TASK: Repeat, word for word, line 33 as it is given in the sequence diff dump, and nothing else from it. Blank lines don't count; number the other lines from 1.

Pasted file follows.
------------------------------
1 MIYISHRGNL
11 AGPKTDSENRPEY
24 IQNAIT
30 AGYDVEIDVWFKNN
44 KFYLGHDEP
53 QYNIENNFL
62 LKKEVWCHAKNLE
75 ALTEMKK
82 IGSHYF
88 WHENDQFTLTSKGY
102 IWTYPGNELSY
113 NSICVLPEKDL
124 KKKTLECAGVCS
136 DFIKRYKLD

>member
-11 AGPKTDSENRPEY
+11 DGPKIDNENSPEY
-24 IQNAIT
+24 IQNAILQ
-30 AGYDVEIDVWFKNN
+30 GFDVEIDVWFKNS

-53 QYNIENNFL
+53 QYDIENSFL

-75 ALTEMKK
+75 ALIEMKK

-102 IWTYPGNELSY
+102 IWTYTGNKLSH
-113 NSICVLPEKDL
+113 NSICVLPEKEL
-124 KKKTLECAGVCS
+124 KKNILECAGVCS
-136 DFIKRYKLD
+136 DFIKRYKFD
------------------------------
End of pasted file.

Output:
+136 DFIKRYKFD